I am a cynical British person, who therefore does not ‘get’ the NFL. I’ve seen Any Given Sunday, and I enjoyed Beyonce’s Super Bowl half time show a few years back. I think I played a Madden game once. That’s about it. I have nothing against in general, it’s just another thing I’d never gotten into.
However, the NFL is steadily making in-roads into the UK. There’s now four games a season played in London, and rumours continue to swirl of a team making the capital their permanent home. I was kindly given a pair of tickets to the final London game of 2017, between the Cleveland Browns and the Minnesota Vikings. Would experiencing the NFL live, in all its glory, be enough to convert me? I tried to dampen my natural level of bitter cynicism, and go in with an open mind. This is what I discovered.
1: NFL fans go all in.
Getting the train from Vauxhall on Sunday morning, it was clear how big a deal the London games were to Europe’s NFL contingent. There were accents from all over the country, and further abroad. Plenty of Americans. Lots of Europeans as well, who I presume made the trip as London is the closest game to them. At Barnes, a group of Vikings fans speaking a Germanic language got on, complete with impressive beards and horned helmets. I hoped they might be real genuine Nordic Vikings, but since both the beards and helmets were knitted out of wool, I don’t think they were.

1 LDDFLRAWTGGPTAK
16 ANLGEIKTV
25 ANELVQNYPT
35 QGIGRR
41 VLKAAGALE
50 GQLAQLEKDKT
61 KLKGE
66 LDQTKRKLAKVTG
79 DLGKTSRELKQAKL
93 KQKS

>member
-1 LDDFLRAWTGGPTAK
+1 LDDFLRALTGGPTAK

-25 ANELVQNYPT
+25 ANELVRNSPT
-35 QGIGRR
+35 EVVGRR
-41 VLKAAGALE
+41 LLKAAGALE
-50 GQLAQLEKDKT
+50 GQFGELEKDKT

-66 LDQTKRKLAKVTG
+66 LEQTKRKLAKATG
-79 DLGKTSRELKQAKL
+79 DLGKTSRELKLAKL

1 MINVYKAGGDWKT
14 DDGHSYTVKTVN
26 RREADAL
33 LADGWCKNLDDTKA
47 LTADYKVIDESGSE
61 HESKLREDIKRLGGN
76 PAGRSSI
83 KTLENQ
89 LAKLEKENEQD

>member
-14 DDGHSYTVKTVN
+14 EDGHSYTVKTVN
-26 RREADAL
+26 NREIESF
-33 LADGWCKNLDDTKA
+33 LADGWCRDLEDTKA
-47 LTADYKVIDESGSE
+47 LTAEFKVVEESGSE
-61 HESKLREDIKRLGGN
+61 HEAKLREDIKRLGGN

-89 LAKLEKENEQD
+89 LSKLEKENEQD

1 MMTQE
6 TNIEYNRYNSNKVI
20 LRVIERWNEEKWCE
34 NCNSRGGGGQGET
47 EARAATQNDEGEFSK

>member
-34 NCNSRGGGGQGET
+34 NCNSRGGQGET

When I got to Twickenham Station, the vibe was definitely similar going to a football match. Half-and-half-scarf vendors draping their wares on street corners. Stewards doing their best to funnel the crowds the right way. The fans were noticeably different though. Extravagant consumes, and full families in matching coloured outfits. My favourite was a Vikings fan in sharp all-purple suit, purple glasses and a gold suit. Dude looked like a Prince tribute act you’d see at a Slovakian ski lodge.
2: It’s all about the pre-game activities.
We got there three hours before kick-off, because I wanted to get there good and early for the real main event: the tailgating. As is best my grasp of the situation, in America I don’t think they have the concept of going for a pint before the game. That’s because they have to drive several hours to a giant stadium, to park alongside thousands of other cars – so they get there early, set up a grill out the back of their truck or whatever, and have a cook-out. To be honest, I was hoping on a grey British approximation of this – a disposable barbecue on the roof of a Ford Fiesta with a couple of warm tinnies.
The Twickenham tailgate was actually a lot of NFL-based activities designed to ingrain the sport to new fans (plus plenty of opportunities to purchase merchandise and refreshments). At first, I was pretty gutted. But I’m not gonna lie – it was genuinely a lot of fun. Kids ran around getting photos with mascots, middle age dudes embarrassed themselves on inflatable end zones, and people ate hotdogs the size of their face. Cheerleaders performed on stage. The Americans know how to make these things a full-day, fun-for-all-the-family type event. You just have to embrace it.